Investing in health
AFTER all the uncertainty prompted by the Success Regime’s review into the sustainability of health services in Cumbria, this week’s announcement that more than £65 million is to be spent on badly needed improvements is a welcome boost.
The larger proportion of the money is rightly being allocated to the county’s two acute hospitals, in Carlisle and Whitehaven, which have been experiencing difficulties for some time.
The benefits of the investment in the Cumberland Infirmary and the West Cumberland Hospital are immediately obvious, particularly in the Carlisle hospital, where a new cancer centre is to be created which should result in 95 per cent. of patients with suspected cancer receiving a diagnosis within four weeks. Cancer survival rates are expected to increase.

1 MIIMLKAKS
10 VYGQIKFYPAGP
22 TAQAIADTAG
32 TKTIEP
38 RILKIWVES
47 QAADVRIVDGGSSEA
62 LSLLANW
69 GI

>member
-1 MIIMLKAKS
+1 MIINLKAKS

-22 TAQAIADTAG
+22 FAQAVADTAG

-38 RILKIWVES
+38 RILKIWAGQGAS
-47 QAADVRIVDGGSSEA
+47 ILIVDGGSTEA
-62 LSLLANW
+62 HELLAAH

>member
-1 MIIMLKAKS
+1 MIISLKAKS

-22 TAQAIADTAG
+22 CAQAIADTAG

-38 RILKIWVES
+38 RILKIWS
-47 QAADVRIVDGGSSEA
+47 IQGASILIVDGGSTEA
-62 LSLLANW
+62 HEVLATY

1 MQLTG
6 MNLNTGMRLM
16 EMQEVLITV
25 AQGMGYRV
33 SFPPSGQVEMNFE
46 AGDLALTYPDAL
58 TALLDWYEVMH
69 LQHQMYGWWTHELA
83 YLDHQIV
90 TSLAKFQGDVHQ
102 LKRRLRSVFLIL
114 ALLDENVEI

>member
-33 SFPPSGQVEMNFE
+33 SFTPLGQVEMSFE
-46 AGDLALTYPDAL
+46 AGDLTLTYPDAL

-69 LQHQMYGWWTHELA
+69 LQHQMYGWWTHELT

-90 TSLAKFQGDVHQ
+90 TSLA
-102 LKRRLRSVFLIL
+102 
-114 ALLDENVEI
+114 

Less obvious, however, is the effect of the money — “up to” £5 million — that is being pumped into the development of integrated care communities (ICCs) to bring services closer to home.
The ICCs are designed to bring together numerous strands of the NHS so people are supported closer to where they live. However, their conception was greeted with scepticism during the Success Regime’s public consultation exercise, mainly because the closure of beds in community hospitals was being talked about at the same time.
The future role of those hospitals remains unclear. Their devoted supporters will hope that, once further details of the plans for ICCs have emerged, the community hospitals will remain fundamental to the provision of health care in the county for years to come.